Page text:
Probably the most interesting sequence of the two episodes came when Luke insists Holden accompany him to his friend’s party to practice being around other people. It’s a college party. We meet Luke’s airhead girlfriend Riley, and her friend Jamie who takes a shining to our boy Holden. Holden’s clearly uncomfortable, but everyone is binge drinking and dancing. (SIDENOTE: In one cringe-worthy example of older writers writing for what they think young college girls are like, Holden excitedly leaps off a throw-away reference to Aristotle to talk about Copernicus, specifically how he first proposed the Earth revolves around the sun and not vice-versa, which prompts a “Whaaat is this guy talking about?” look between the two girls he’s talking to. Because they’re just partiers, right, like why would they know about Copernicus or the most basic fundamental detail of the universe we all learn in kindergarten LOL. Okay. End sidenote).

The most surprising (to me) event came in this scene–the kids light up a DOOBIE and play “Around the World” which basically starts with one person taking a hit, then exhaling smoke into the adjacent person’s mouth (usually of the opposite sex) and so on and so forth. On FREEFORM, formally ABC FAMILY!!! If this isn’t a sign of changing cultural attitudes towards marijuana, I don’t know what is.

Anyway, Holden gets high and starts tripping out, but we quickly learn it has to do with the whole being abducted by aliens thing and not so much THC. He starts having visions, locks himself in the candle-filled bathroom, and hallucinates he is in a grand, medieval-like chamber, lined with torches, and leading towards a door–where someone or someTHING is trying to break through. As Holden is in a seizure-like state on the bathroom floor the party’s electronics start spark and ignite fires… Some would say that this party is… LIT. (Did I do it right? Did I do the hip lingo right???) Anyway, the place almost burns down, Luke saves Holden and gets him out on time, but three kids are sent to the hospital.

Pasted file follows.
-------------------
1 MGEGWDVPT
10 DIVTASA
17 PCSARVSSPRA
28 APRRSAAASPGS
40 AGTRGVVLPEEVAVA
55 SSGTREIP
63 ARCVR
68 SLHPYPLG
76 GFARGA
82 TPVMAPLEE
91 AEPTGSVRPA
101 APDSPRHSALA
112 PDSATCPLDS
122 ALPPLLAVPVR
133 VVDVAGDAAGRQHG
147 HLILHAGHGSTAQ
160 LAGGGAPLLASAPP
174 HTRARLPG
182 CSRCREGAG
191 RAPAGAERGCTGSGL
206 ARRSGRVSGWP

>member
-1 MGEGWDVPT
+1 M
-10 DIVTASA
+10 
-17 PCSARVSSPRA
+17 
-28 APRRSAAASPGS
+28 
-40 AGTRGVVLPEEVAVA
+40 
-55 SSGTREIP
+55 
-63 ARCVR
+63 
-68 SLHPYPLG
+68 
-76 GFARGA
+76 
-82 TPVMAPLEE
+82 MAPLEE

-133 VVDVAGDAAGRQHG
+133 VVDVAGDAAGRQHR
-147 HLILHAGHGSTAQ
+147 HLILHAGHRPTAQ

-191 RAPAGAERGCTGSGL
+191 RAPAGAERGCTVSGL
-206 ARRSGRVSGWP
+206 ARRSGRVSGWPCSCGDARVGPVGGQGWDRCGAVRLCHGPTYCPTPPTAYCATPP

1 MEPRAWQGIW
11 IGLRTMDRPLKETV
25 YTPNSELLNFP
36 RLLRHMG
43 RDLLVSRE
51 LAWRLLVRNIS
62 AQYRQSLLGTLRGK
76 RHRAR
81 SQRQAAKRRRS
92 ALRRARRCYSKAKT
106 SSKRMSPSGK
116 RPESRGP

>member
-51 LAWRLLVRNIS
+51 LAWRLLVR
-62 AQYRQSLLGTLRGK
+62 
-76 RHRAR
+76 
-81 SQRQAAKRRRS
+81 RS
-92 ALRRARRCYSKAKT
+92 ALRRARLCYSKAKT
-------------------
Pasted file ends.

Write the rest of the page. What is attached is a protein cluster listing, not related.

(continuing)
This event causes Holden to see that it is pretty important that he gets his powers under control before he seriously hurts somebody innocent, and this sends him back to Willa, where he asks where they have been together for the past twelve years. CREDITS.

Overall, the show is tight, well acted, not TERRIBLY written, and I like the surprising adult and complex themes and ideas that the show is putting forth to its Freeform audience. Excited to see where this one goes! Stay with me.


Season 1, Episode 1-2 (S01E01-E02)
Beyond airs Mondays at 9PM on Freeform

Read all of our reviews of Beyond here. 
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Paul just awoke from a twelve-year coma to discover he possesses the mystical ability to watch an insane amount of TV and write incredible reviews for all.
Follow Paul on Twitter: @paulgulyas